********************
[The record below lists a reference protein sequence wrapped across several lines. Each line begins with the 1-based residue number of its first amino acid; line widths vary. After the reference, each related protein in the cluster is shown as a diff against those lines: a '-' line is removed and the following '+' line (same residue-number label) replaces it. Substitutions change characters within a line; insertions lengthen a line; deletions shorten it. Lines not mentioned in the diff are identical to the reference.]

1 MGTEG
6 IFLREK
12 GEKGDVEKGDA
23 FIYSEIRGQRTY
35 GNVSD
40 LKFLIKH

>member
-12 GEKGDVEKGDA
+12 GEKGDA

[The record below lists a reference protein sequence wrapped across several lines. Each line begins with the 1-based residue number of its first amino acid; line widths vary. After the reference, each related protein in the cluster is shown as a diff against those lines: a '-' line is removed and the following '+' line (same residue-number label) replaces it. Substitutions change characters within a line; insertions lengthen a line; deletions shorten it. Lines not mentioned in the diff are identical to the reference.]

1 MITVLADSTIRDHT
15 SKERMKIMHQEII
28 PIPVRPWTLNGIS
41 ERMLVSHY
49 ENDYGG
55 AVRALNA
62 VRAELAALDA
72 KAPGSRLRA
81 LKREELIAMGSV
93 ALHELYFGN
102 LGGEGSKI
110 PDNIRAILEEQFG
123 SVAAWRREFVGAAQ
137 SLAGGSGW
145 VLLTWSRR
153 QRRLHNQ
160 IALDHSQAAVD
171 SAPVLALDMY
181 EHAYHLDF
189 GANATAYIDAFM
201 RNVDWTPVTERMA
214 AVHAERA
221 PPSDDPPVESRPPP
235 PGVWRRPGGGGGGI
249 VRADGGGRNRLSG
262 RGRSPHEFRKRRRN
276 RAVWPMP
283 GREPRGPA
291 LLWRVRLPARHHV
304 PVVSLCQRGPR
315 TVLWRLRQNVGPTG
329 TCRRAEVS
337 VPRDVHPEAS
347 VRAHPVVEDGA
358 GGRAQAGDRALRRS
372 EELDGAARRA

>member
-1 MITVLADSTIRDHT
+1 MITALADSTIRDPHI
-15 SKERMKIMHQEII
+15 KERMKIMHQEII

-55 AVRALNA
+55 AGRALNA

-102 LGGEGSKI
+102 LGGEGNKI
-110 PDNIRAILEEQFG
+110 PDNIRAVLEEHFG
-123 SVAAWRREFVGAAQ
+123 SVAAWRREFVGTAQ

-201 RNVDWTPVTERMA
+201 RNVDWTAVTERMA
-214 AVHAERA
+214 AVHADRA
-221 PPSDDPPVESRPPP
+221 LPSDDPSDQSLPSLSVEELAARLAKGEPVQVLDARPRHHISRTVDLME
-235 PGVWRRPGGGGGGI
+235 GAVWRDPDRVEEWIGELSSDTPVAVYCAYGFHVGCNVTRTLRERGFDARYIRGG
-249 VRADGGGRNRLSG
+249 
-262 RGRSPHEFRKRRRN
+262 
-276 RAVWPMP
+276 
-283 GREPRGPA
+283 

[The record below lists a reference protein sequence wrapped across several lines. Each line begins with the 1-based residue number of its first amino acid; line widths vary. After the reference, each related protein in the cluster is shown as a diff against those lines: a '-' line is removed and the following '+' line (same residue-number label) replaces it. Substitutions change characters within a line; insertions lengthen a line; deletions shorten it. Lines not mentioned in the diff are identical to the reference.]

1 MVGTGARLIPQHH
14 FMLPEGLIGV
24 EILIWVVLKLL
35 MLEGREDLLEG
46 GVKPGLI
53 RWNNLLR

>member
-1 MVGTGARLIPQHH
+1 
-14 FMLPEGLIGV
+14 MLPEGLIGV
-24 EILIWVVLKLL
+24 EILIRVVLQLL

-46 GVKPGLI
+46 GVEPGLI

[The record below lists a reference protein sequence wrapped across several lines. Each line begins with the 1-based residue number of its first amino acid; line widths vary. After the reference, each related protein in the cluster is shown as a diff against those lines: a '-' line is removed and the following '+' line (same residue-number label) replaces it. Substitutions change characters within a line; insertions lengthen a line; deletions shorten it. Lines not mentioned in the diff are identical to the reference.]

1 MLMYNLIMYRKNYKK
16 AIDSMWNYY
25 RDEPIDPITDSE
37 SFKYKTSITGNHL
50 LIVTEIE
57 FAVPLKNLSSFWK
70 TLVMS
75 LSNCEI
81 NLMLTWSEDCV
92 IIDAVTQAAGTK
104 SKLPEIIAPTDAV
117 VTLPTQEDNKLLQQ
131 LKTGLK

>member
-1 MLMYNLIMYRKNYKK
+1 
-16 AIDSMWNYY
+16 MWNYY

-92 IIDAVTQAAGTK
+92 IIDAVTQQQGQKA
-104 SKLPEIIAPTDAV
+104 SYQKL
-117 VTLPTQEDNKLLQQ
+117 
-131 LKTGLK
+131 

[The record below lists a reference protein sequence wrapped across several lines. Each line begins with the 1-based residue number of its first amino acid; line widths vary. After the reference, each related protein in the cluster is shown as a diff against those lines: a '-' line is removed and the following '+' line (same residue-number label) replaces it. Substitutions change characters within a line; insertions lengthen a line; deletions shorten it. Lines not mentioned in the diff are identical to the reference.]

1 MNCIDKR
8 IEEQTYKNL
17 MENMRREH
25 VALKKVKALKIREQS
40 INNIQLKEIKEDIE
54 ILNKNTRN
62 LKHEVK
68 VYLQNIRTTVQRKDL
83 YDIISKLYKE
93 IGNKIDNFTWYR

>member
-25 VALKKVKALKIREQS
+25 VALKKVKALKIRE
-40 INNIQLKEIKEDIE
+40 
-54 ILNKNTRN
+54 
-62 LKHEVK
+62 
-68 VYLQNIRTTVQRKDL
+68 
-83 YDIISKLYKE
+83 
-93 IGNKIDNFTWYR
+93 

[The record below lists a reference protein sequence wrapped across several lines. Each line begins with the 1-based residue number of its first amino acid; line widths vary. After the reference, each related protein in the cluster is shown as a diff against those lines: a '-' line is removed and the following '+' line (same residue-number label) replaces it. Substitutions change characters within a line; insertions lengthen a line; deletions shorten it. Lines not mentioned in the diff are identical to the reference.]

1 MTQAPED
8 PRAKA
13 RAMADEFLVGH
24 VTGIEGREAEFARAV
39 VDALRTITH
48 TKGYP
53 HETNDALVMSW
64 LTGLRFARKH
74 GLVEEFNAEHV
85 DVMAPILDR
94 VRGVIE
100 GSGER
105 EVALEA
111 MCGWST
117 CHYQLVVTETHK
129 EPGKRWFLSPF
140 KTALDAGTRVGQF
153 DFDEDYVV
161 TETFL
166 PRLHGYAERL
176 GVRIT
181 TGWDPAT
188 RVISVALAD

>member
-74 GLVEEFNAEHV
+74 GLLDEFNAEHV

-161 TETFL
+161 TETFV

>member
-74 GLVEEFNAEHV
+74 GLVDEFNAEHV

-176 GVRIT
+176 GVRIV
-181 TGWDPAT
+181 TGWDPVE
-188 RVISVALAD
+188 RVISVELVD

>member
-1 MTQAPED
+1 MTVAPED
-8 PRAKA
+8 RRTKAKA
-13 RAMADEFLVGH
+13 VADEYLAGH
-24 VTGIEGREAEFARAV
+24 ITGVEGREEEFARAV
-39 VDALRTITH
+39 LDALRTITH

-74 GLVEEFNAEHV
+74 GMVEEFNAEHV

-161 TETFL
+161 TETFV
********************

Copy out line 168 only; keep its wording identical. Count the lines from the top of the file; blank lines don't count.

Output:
181 TGWDPAT